FLUID MILK: Milk production is trending in seasonal patterns, steady to slightly higher week over week, throughout the country. Component levels, according to East and West contacts, have reached their peak. Milk loads are available for all Classes. Cheesemakers in the West and Central regions continue to find some spot loads at below -Class prices, although Midwestern cheesemakers also reported spot prices above Class for the first time this year. Reported Midwestern Class III spot loads ranged from $1-under to $1-over Class. Western milk contacts reported Class III spot milk as low as $7-under Class III. Cream is widely available. Butter plant managers across the country are fielding plentiful offers on cream. Condensed skim availability is generally steady, as loads are not difficult to find for processors. F.O.B. cream multiples are 1.00-1.20 in the East, .90-1.25 in the Midwest, and 1.00-1.20 in the West.
DRY PRODUCTS: A number of Market News contacts attended industry events this week, and dairy powder market tones, on the whole, are viewed as steady to slightly bullish moving further into the winter months. Low/medium and high heat nonfat dry milk (NDM) prices were mixed in the Central/East regions, while steady to slightly higher in the West. Condensed skim supplies are available, and low/ medium heat NDM manufacturing remains the focus of processors in the country. Dry buttermilk prices were steady in all regions. Demand remains somewhat quiet, although inventories are not concerning. Dry whole milk prices held steady, as well. Dry whey prices moved higher in most facets this week. Demand for high protein concentrations, such as whey protein concentrate 80%, has pushed more solids into those processing channels, keeping sweet whey powder volumes somewhat firm. Whey protein concentrate 34% prices were steady to higher this week. Lactose prices were mixed. Domestic demand for both whey protein concentrate 34% and lactose is somewhat hearty in the U.S. Casein prices were unchanged on steady demand.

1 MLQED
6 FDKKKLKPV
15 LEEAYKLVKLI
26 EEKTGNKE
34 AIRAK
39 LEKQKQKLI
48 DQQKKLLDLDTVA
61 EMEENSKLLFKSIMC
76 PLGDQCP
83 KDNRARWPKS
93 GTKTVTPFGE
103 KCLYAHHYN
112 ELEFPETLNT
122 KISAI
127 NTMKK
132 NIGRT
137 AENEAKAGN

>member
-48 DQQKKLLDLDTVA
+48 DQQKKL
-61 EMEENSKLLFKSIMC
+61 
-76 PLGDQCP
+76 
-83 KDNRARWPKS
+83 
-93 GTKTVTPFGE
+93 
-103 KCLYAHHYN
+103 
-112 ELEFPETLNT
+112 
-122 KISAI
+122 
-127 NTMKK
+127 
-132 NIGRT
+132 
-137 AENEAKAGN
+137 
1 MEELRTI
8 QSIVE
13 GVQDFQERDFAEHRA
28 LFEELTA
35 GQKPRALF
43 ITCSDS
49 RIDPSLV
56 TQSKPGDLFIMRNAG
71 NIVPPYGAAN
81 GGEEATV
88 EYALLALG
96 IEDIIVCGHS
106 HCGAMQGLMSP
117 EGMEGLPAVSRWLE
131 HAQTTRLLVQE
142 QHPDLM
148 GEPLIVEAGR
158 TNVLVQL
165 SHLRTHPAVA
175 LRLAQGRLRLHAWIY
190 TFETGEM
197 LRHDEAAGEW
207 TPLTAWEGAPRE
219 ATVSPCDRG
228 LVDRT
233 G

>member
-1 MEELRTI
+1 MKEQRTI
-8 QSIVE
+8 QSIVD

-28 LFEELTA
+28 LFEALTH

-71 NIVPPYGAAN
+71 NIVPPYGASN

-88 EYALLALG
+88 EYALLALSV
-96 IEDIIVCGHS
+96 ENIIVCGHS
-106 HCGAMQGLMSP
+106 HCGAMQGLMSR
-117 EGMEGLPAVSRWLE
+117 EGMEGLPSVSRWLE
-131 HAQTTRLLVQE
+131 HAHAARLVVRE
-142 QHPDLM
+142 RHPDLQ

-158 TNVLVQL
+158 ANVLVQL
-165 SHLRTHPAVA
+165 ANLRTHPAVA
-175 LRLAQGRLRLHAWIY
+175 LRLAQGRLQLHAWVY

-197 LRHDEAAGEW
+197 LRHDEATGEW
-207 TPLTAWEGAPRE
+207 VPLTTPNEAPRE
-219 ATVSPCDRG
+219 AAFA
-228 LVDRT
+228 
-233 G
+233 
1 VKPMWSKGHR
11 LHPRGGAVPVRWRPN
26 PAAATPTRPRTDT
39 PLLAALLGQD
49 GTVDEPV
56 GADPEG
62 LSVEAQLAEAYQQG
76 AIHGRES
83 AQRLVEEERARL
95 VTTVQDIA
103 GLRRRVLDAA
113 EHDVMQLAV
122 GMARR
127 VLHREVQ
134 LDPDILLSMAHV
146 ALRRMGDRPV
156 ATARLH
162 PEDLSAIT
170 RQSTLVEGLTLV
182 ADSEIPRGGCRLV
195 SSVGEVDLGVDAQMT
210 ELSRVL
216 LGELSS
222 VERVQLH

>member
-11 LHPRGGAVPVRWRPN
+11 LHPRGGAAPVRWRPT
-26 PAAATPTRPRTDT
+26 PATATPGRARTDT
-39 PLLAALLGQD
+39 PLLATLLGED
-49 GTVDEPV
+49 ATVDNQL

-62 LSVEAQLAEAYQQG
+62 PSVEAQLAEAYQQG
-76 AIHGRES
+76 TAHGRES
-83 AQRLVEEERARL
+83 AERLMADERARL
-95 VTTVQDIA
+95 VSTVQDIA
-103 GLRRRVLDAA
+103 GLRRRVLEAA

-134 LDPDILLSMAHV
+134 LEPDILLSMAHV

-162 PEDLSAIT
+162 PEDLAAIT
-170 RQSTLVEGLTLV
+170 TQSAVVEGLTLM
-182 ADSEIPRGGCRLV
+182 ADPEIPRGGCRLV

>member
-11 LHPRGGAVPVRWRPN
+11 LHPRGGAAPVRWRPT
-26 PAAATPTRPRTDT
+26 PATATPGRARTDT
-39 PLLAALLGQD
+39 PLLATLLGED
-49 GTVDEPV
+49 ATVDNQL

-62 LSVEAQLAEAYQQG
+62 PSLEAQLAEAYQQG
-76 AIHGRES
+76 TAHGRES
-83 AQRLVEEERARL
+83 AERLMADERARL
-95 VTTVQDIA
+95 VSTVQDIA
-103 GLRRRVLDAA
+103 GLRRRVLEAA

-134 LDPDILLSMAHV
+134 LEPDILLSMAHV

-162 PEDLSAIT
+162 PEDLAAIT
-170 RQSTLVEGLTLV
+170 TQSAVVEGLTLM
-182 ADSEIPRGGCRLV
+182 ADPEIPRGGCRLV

ORGANIC DAIRY MARKET NEWS: In the week 4 retail dairy survey, the number of organic ads increased by 37 percent, after declining in week 3. The most advertised organic dairy category is milk in this week’s survey, despite a decline in ad numbers. Organic cheese and yogurt were the second and third most advertised commodities found in this week’s survey. Organic cottage cheese and sour cream appeared in this week’s survey, after not appearing in week 3. Meanwhile, total ads declined for two dairy commodities this week. One of these, organic ice cream, appeared in last week’s survey, but was not present in any surveyed ads this week. Organic milk ad numbers declined by 1 percent this week. Ads for organic gallons of milk increased by 6 percent, while ads for organic half gallons declined by 6 percent. Despite a decline in the total number of ads, organic half gallon milk remained the most advertised organic item in the survey this week. The weighted average advertised price for organic half gallon milk this week was $4.09, down 26 cents from last week. Conventional half gallon milk had a weighted average advertised price of $2.21. The organic premium for milk in half gallon containers was $1.88 this week.
NATIONAL RETAIL REPORT: Total conventional dairy advertisements decreased by 15 percent, while total organic dairy ads increased by 37 percent. Ice cream in 48-64 ounce containers was the most advertised dairy product, with a weighted average advertised price of $4.45, up from $4.27 the week prior. Conventional butter in one-pound packages had a weighted average advertised price of $4.80, down from $4.88 the week prior.